The Sandy Hook Arcade Center, a pop-up arcade created by two dads in Newtown, Conn., in the wake of last year's elementary school shooting, will close its doors in August, according to a post on the group's Facebook page.
"It is with tremendous sadness that we are announcing the closing of the SHAC on Saturday, August 31," the post reads. "What an amazing experience it has been for us to meet you all. Thank you for playing the games, volunteering your time, making generous donations and having fun with us. Your smiles, laughter and gracious words meant the world to us."
"When we launched the [arcade] it was with the intention of a three month run during the winter and spring months," co-founder Andrew Clure told Polygon in an email. "The structure of the arcade (free play, volunteer, donations, generous sponsors) was not meant to sustain a business long term. We were happy to be able to stretch it out to the end of the summer. It was fun and rewarding ... and a tough choice to make the final decision to close the doors. We are happy that so many people enjoyed it and the positive impact it made on the community."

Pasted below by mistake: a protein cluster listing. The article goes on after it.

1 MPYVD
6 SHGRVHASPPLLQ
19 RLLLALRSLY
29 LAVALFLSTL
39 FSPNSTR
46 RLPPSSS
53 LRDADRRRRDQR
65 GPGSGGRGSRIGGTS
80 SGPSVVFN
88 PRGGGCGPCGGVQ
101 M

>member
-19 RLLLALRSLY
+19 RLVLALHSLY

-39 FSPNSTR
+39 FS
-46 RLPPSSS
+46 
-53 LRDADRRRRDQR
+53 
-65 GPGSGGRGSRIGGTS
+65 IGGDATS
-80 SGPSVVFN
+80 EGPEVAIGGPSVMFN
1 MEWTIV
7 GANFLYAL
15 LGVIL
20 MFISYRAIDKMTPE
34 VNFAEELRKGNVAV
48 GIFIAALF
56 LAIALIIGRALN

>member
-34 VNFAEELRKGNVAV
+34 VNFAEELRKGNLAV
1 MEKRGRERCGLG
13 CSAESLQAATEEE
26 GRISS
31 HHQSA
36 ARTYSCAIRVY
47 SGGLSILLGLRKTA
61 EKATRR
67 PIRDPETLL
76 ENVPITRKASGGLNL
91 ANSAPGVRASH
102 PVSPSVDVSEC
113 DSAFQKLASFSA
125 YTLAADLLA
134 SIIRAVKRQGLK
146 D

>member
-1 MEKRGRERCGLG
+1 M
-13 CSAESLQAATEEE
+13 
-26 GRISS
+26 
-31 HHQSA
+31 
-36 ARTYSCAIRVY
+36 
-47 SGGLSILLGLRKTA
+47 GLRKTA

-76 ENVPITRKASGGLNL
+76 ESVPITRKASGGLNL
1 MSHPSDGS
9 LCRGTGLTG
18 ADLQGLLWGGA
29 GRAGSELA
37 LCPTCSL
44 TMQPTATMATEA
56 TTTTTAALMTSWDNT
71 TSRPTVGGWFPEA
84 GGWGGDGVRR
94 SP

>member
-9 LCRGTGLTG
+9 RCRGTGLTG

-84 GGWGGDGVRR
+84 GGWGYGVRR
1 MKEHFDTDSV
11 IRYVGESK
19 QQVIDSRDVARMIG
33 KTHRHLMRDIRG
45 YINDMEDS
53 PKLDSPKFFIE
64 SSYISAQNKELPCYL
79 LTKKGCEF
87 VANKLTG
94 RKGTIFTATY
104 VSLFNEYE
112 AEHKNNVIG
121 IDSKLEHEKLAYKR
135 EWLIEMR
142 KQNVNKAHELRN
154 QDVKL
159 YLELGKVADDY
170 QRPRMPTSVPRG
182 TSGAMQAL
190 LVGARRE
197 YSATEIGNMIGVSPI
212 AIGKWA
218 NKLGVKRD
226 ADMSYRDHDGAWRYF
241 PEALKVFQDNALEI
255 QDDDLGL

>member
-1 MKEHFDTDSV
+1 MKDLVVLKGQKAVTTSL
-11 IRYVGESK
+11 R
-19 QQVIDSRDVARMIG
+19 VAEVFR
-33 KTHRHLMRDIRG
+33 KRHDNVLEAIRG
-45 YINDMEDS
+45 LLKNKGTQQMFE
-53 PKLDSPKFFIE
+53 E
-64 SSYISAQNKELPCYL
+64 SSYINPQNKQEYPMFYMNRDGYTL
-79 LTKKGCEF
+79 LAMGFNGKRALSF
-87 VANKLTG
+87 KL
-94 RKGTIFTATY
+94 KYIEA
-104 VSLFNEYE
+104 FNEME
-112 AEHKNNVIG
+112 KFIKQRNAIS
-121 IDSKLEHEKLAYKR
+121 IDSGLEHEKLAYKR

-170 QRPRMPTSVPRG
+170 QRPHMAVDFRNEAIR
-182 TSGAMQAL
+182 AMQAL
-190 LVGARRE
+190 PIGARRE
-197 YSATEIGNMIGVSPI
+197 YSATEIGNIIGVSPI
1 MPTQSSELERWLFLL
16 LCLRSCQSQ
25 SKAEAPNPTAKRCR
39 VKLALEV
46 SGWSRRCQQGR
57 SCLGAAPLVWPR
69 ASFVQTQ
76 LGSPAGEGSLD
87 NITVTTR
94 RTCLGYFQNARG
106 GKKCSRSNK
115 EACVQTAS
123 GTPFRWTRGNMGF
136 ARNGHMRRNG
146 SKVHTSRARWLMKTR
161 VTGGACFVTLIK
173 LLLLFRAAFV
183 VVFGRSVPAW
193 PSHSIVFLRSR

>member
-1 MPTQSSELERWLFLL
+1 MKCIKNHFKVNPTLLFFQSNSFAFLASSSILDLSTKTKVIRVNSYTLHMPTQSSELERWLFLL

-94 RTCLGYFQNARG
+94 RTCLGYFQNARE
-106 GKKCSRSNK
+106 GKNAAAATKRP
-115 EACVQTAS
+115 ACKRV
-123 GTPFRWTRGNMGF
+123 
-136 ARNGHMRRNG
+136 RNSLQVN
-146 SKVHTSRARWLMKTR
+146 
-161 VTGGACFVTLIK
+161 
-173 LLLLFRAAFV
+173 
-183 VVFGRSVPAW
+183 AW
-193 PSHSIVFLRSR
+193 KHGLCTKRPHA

The not-for-profit Sandy Hook Arcade Center opened its doors to the people of Newtown in February. The group's original goal was to stay open for three months, offering a place for families to come together, to play arcade, console and pinball games as a community and "to heal and begin to move forward."
The Newtown arcade is named after the nearby elementary school where 20 students and six staff members were killed in a mass shooting last December.
The arcade was the brainchild of two Newtown area dads, Andrew Clure and Scott Cicciari. With the help of donations and community contributions, the pair took over a retail space and filled it with family-oriented games that could be played for free.
For more on the Sandy Hook Arcade Center, read Polygon's report from the arcade's opening weekend.